Please, he says once he’s reached their table. His lips are dry, his voice hoarse and strained. It doesn’t sound like it used to. Please, you have to help me. I need to find him.

    The men roar with laughter. Their faces are blurry in the dim light, but there’s one man at the back who isn’t laughing. Nick stares at him, though all he really wants is to turn away. That look in the man’s eyes is the same as the one Hill gave him before they parted ways outside a tavern just like this one two weeks ago. Eyes brimming with kindness. Pity. Nick doesn’t want pity, doesn’t need it. Because nothing is over. He is going to find Christopher again.

    Was marooned, wasn’t he? another man at the table says, and takes a gulp from his tankard. And it must’ve been weeks ago by now. You’ve got to have something in that head of yours, boy. I’m sure you know there’s not much left of him to find.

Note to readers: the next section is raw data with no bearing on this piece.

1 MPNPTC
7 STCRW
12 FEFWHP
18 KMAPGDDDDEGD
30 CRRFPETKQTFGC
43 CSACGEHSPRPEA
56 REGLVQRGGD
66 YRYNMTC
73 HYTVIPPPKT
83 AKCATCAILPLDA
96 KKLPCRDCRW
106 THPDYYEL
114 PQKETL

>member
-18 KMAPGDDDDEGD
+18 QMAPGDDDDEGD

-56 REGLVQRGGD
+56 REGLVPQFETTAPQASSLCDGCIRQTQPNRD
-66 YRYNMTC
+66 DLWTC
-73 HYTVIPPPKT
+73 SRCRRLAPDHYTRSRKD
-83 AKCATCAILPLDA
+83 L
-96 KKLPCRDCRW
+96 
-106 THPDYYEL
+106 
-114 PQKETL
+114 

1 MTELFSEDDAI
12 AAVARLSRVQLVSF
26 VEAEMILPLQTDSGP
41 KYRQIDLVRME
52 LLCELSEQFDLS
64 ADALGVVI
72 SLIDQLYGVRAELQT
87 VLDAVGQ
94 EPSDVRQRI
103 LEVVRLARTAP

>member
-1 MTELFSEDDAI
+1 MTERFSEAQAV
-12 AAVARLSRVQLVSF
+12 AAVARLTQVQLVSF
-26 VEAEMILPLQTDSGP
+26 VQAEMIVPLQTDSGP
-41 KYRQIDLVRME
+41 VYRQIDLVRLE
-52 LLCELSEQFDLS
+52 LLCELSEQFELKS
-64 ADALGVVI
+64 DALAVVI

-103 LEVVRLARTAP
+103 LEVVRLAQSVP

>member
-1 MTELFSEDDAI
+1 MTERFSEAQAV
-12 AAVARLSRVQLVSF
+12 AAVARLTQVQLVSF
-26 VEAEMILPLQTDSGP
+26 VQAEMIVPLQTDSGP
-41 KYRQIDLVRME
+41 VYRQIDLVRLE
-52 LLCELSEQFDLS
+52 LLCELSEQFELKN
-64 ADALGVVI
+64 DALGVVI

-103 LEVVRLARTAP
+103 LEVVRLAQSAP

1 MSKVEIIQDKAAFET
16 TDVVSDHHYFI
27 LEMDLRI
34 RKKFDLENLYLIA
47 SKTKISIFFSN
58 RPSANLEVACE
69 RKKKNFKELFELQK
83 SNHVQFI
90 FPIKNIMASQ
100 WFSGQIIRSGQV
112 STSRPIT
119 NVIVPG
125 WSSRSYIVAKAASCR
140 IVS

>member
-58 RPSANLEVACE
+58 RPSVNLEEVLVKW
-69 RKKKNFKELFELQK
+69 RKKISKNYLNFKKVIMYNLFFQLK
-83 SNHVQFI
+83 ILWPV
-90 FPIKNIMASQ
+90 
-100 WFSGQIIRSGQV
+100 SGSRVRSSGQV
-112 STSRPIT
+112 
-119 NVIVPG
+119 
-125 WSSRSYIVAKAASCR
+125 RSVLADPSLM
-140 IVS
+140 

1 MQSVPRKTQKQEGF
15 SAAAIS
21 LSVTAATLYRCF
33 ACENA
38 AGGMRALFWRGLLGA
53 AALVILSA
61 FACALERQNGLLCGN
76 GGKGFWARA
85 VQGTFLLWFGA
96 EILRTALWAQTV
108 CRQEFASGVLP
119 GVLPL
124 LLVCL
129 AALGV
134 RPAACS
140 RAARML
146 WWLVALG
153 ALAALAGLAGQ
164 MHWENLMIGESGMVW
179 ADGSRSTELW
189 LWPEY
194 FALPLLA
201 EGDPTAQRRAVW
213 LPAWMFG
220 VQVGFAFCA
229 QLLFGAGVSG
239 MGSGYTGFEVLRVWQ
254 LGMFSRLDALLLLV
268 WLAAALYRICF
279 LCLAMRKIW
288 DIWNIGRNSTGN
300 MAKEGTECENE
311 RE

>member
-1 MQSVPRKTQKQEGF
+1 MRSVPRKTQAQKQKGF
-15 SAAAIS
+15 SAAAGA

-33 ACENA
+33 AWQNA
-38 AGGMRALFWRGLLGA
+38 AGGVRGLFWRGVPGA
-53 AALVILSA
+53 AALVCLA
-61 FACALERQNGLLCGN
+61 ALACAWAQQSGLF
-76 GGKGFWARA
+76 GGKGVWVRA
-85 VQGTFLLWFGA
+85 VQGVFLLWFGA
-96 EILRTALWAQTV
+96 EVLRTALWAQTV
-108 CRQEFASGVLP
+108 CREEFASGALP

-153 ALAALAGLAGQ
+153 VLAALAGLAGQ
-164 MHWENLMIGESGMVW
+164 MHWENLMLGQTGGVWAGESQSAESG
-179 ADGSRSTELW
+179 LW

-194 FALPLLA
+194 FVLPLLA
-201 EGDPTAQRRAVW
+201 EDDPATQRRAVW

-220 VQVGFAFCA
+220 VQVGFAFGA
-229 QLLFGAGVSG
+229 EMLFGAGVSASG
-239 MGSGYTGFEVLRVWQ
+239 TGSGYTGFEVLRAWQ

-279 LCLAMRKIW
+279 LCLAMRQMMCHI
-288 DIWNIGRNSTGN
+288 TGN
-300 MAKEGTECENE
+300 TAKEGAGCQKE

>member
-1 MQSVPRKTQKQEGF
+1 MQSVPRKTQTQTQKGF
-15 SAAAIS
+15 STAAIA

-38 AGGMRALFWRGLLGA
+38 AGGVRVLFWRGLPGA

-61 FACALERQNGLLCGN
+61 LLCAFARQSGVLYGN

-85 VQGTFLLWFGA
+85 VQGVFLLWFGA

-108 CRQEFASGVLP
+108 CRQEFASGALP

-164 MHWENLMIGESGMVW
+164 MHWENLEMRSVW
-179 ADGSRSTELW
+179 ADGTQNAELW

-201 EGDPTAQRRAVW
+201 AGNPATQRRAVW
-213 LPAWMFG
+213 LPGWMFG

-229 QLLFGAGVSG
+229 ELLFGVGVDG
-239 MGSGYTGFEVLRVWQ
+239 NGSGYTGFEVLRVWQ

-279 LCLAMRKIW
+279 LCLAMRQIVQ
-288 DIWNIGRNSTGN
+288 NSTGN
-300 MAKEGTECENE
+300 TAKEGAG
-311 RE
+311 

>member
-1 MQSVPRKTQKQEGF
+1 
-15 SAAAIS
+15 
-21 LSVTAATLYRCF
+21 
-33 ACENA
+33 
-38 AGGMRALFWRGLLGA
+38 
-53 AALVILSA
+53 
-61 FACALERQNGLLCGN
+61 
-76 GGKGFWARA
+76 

Nick backs away as though the man’s words have burned him. Please. He has no money, no fine clothes to sell. Even the shiny steel buckles on his shoes are gone, stolen during his second night in this cruel town. He has nothing to offer.

    The man with the pitying gaze stands. He comes up to Nick and drops a hand to his shoulder. We’ve all lost dear ones. It’s a damn hard thing to go through.

    Nick breaks free. I ain’t lost him!

    He’s dead.

    No. No. Nick barely hears the sounds around him, his pulse is drumming so loudly in his ears. No, he—

    The man pats his shoulder again. You need to get yourself away from Nassau before whoever took over that ship comes here and finds you. Do you hear me?

    Hill had told him the same on the night of their escape, in the dinghy that brought them away from the Victory. Leave, go anywhere. There is nothing left for you here.